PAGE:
we can’t imagine yet and they sing along.
It’s a hot wet night. A cute boy with curly hair is awkwardly
quiet.  She dares him, Bet you can’t guess my name.

Bicameral Woman

Sometimes I draft similes for writing instead of writing.1 Alternately, I forage for brainfood.2 Yesterday I was reading about a book by Julian Jaynes on the origin of human consciousness because he has a theory about why people hear voices, and the book I am not writing concerns poetic voice. Jaynes, a biologist, argues for a prehistoric creature he calls “bicameral man,” split into an executive part and a follower. Even in the present day, he theorizes, the left-brain speech center controls our conversation, while the apparently dormant right-brain speech center offers advice in stressful periods through auditory hallucinations.3 Time! I check my watch, slam down the book, and lope off to pick up my children. While we catch our breath and graze,4 we talk about my third-grade daughter’s invisible friends, a dinosaur and a monster who began visiting when she was two.5 I am surprised to learn that she still hears from them. She “pretended” to take them to school in her hair last year and “pretended” that they gave her the answers to tests. She rarely sees them anymore now that she is so old, and they do not come when she calls, but sometimes she can feel their presence.6 When she describes the sensation she taps the right side of her head.7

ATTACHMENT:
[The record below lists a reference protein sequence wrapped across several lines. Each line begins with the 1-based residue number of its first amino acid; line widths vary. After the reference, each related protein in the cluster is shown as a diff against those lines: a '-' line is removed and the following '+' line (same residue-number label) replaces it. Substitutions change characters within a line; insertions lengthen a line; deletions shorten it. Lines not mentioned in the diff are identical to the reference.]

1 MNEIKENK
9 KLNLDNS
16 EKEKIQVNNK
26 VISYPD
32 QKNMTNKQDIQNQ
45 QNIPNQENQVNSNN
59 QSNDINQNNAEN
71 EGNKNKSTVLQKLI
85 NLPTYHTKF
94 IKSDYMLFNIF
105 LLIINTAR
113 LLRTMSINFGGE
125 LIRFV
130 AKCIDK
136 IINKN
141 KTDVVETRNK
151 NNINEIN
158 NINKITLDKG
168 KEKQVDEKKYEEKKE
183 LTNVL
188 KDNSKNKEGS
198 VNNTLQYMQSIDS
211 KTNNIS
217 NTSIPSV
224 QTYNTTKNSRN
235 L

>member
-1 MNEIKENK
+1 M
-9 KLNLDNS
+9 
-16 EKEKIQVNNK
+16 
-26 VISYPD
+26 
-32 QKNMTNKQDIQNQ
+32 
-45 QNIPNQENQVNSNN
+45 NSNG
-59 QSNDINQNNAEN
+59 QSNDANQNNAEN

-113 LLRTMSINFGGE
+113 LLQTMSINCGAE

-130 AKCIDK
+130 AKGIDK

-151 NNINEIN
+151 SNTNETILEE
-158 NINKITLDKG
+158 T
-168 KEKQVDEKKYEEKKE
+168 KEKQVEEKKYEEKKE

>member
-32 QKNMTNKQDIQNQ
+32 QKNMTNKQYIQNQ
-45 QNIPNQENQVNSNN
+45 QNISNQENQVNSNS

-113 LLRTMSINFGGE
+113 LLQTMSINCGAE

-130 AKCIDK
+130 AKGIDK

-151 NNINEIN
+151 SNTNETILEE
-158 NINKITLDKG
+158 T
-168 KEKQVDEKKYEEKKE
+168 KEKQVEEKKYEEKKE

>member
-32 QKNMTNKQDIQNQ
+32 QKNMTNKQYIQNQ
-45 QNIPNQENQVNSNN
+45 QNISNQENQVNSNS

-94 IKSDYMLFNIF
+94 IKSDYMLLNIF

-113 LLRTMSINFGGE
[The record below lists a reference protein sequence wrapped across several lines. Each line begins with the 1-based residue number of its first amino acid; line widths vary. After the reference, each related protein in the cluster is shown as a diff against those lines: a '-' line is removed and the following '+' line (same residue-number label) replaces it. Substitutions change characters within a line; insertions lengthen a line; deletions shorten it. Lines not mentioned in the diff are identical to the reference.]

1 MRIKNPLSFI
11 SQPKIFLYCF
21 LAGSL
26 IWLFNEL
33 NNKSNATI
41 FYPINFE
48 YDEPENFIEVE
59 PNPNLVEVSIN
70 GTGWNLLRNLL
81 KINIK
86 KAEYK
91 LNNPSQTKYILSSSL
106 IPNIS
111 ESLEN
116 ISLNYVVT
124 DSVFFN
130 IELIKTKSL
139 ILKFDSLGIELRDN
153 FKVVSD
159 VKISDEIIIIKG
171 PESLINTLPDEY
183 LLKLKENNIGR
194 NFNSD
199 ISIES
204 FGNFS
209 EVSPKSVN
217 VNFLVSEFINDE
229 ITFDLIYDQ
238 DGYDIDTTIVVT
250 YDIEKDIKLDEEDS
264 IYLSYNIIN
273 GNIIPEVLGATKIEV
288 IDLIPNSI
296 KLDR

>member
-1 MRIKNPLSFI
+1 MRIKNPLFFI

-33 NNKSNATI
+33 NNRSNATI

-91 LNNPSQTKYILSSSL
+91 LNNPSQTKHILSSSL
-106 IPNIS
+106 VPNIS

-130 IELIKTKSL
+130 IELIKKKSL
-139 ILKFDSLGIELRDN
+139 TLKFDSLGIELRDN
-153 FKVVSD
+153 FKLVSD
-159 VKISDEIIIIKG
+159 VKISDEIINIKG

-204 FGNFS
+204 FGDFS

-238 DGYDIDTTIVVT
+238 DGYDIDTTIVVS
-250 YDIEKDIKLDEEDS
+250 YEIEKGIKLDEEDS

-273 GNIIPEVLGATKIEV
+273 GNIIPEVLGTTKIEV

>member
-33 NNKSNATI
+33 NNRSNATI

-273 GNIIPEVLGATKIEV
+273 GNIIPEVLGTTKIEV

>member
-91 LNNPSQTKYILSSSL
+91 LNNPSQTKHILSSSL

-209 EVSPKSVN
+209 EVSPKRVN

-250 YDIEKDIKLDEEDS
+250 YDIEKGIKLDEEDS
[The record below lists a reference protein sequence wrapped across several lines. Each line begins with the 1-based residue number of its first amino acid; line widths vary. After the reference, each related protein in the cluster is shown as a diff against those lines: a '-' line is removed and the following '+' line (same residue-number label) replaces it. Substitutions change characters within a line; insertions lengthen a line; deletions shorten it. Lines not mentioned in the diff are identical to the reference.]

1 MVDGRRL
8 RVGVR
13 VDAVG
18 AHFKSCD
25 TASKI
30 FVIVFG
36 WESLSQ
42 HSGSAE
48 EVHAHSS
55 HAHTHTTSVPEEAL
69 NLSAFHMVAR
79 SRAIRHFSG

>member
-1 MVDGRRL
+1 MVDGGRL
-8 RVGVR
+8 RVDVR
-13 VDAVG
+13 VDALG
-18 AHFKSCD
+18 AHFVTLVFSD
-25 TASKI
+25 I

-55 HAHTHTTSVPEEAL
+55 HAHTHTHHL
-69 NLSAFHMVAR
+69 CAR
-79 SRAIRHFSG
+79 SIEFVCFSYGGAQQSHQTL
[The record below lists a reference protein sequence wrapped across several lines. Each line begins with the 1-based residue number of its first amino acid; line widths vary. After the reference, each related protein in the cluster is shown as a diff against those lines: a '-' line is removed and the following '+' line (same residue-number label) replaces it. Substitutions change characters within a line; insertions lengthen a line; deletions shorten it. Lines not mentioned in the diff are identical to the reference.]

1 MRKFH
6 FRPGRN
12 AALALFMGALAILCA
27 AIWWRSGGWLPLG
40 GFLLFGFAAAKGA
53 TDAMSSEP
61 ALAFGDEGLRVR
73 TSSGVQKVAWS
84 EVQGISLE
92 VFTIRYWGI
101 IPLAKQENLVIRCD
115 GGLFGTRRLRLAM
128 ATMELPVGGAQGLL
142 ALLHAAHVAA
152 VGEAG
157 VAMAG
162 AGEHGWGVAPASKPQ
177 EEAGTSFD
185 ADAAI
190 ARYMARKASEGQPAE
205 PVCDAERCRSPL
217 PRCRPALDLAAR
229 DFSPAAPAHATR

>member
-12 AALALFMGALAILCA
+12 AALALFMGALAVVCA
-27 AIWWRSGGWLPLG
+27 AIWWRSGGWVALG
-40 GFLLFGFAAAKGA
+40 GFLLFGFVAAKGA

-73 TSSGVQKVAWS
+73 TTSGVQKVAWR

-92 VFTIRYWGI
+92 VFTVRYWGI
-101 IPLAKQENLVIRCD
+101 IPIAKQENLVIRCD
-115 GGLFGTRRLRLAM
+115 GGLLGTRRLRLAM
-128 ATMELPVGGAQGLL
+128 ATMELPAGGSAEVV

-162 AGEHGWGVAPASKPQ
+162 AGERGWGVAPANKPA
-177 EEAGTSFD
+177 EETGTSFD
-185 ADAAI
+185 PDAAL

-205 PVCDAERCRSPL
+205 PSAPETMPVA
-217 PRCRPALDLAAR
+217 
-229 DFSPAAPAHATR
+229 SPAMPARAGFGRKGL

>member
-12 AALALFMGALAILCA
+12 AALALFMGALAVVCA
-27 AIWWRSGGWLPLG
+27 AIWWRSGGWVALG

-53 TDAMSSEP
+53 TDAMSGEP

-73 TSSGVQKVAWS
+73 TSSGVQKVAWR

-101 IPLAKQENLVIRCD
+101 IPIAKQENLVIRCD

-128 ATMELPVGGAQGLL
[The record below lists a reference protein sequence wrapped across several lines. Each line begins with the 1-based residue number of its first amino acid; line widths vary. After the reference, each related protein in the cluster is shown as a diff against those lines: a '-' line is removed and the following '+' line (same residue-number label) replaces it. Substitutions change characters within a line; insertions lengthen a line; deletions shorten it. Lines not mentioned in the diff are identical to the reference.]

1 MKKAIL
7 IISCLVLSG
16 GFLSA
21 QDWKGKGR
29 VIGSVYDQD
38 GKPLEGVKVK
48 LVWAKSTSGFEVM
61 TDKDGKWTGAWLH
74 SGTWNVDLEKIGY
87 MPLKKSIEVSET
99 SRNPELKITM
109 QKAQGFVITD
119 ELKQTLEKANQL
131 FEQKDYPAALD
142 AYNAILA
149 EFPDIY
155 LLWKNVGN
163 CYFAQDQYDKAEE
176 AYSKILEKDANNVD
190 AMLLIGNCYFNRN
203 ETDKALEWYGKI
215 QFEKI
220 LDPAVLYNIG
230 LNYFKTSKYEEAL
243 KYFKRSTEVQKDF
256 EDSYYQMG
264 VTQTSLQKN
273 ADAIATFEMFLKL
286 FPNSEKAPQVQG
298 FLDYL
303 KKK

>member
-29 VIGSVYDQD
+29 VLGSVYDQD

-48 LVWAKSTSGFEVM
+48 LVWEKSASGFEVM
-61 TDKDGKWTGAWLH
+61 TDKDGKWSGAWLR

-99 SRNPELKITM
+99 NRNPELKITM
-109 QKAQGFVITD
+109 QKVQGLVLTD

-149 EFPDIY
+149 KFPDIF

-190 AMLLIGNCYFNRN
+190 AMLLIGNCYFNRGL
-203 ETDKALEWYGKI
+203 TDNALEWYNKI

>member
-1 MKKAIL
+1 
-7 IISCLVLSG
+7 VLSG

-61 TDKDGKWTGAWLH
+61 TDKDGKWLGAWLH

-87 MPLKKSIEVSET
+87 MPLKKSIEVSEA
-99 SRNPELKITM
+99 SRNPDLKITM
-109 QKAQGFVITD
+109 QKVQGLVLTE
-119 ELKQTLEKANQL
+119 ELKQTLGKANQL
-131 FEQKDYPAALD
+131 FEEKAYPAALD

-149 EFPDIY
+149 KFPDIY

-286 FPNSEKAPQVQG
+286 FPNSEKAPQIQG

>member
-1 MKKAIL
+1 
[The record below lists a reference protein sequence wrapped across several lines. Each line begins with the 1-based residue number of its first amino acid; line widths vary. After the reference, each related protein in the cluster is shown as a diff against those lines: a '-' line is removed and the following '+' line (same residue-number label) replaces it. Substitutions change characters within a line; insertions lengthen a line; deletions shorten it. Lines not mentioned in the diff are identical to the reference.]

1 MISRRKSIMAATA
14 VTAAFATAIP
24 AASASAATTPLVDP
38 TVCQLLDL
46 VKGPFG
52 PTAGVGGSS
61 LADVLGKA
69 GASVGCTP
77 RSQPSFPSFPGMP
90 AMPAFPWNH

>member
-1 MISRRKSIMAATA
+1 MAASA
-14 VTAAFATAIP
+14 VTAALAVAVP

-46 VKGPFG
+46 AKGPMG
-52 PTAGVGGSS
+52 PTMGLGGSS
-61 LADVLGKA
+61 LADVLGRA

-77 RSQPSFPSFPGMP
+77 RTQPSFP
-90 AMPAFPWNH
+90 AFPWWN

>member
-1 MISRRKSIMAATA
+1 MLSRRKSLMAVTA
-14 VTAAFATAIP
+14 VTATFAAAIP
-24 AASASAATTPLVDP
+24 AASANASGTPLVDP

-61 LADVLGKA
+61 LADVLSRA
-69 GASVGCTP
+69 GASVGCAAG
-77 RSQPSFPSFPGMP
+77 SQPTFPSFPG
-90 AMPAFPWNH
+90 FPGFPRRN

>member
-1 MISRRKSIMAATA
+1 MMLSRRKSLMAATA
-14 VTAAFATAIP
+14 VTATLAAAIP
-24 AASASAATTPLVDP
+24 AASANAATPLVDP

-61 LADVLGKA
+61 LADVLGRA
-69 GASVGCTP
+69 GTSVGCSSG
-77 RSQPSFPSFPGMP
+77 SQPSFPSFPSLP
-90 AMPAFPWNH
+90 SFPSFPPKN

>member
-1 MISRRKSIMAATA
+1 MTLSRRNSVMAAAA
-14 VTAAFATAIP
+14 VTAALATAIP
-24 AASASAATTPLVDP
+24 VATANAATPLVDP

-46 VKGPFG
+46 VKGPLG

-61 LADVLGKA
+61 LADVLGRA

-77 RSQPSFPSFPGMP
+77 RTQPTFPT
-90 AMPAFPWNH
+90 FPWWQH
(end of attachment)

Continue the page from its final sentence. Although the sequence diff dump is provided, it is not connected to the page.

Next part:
1 Writing a scholarly book is like climbing a mountain in flippers.
2 There are no chocolate-orange biscotti in my sabbatical office. I look down from a modular building through a twin-boled oak at a wooded trail. A hidden creek occasionally sends emissary dragonflies to bump against my window.
3 Before Grandfather Ape was quite conscious, then—when he could talk a little but was not able to exercise abstract thought and remember what he wanted from the creek an hour ago—he might have wandered out to the rocky edge of the water and looked around foolishly. At that point the right brain would issue a verbal hallucination: “Mmm, cress, good with mammoth cutlets, Grandmother might have sex with you if you bring this home.” Grandfather thinks he is hearing the river god.
4 Havarti and plums.
5 Her invisible friend dinosaur was named “Friend Dinosaur” and her invisible friend monster was named “Friend Monster.”
6 Sometimes I seize words like slippery fish from the water, one at a time with dreadful effort, and they taste terrible. Sometimes they leap up from darkness and they are delicious.
7 I suppose I should just perch on the river rocks in my big wet dirty flippers and breathe the thin air. The gods might tell me what to eat. Or maybe they won’t. Sometimes it’s hard to tell the difference.

Lesley Wheeler

Lesley Wheeler

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Lesley Wheeler’s latest poetry collection, The Receptionist and Other Tales, is a Tiptree Award Honor Book. Heterotopia was selected by David Wojahn for the Barrow Street Press Poetry Prize; her other books include Heathen (C&R Press, 2009) and Voicing American Poetry (Cornell, 2008). Her poems appear in Poetry, Rattle, 32 Poems, Prairie Schooner, Slate, and other journals. The Henry S. Fox Professor of English at Washington and Lee University in Lexington, Virginia, she has also won fellowships from the Fulbright Foundation, the National Endowment for the Humanities, the Virginia Commission for the Arts, and other grantors.